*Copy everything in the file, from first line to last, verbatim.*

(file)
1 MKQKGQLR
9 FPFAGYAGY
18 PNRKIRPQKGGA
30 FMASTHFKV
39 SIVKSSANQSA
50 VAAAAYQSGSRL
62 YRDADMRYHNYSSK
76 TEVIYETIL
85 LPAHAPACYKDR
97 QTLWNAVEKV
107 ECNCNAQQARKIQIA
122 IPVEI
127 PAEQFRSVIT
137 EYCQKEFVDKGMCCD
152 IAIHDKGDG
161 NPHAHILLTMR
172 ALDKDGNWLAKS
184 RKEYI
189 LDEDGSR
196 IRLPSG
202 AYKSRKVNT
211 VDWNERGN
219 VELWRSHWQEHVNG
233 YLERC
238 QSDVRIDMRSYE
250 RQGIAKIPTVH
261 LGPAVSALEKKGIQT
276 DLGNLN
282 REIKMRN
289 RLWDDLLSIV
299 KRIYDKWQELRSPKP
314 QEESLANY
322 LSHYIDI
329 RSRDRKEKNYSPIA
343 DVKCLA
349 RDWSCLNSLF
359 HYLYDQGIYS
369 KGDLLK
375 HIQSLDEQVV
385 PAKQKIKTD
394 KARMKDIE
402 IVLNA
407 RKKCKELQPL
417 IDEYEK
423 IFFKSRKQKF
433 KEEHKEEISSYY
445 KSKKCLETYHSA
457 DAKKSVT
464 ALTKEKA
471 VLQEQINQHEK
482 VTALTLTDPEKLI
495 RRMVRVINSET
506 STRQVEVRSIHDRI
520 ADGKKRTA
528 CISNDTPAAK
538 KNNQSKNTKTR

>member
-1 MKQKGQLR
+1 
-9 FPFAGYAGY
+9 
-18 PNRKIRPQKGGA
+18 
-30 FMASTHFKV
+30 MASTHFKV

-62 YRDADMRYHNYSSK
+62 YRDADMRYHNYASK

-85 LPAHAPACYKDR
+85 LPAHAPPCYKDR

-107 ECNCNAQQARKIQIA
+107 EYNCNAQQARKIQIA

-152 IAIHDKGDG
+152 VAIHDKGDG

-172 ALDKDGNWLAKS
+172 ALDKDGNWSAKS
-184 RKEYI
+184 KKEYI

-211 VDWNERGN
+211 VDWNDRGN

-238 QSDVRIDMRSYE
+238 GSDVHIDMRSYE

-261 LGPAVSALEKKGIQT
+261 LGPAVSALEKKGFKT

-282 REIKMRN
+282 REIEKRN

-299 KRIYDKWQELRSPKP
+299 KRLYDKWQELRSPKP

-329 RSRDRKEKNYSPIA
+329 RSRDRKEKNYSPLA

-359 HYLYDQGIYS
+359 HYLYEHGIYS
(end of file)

1 MKQKGQLR
9 FPFAGYAGY
18 PNRKIRPQKGGA
30 FMASTHFKV
39 SIVKSSANQSA
50 VAAAAYQSGSRL
62 YRDADMRYHNYSSK
76 TEVIYETIL
85 LPAHAPACYKDR
97 QTLWNAVEKV
107 ECNCNAQQARKIQIA
122 IPVEI
127 PAEQFRSVIT
137 EYCQKEFVDKGMCCD
152 IAIHDKGDG
161 NPHAHILLTMR
172 ALDKDGNWLAKS
184 RKEYI
189 LDEDGSR
196 IRLPSG
202 AYKSRKVNT
211 VDWNERGN
219 VELWRSHWQEHVNG
233 YLERC
238 QSDVRIDMRSYE
250 RQGIAKIPTVH
261 LGPAVSALEKKGIQT
276 DLGNLN
282 REIKMRN
289 RLWDDLLSIV
299 KRIYDKWQELRSPKP
314 QEESLANY
322 LSHYIDI
329 RSRDRKEKNYSPIA
343 DVKCLA
349 RDWSCLNSLF
359 HYLYDQGIYS
369 KGDLLK
375 HIQSLDEQVV
385 PAKQKIKTD
394 KARMKDIE
402 IVLNA
407 RKKCKELQPL
417 IDEYEK
423 IFFKSRKQKF
433 KEEHKEEISSYY
445 KSKKCLETYHSA
457 DAKKSVT
464 ALTKEKA
471 VLQEQINQHEK
482 VTALTLTDPEKLI
495 RRMVRVINSET
506 STRQVEVRSIHDRI
520 ADGKKRTA
528 CISNDTPAAK
538 KNNQSKNTKTR

>member
-1 MKQKGQLR
+1 
-9 FPFAGYAGY
+9 
-18 PNRKIRPQKGGA
+18 
-30 FMASTHFKV
+30 MASTHFKV

-62 YRDADMRYHNYSSK
+62 YRDADMRYHNYASK

-85 LPAHAPACYKDR
+85 LPAHAPPCYKDR

-107 ECNCNAQQARKIQIA
+107 EYNCNAQQARKIQIA

-152 IAIHDKGDG
+152 VAIHDKGDG

-172 ALDKDGNWLAKS
+172 ALDKDGNWSAKS
-184 RKEYI
+184 KKEYI

-211 VDWNERGN
+211 VDWNDRGN

-238 QSDVRIDMRSYE
+238 GSDVHIDMRSYE

-261 LGPAVSALEKKGIQT
+261 LGPAVSALEKKGFKT

-282 REIKMRN
+282 REIEKRN

-299 KRIYDKWQELRSPKP
+299 KRLYDKWQELRSPKP

-329 RSRDRKEKNYSPIA
+329 RSRDRKEKNYSPLA

-359 HYLYDQGIYS
+359 HYLYEHGIYS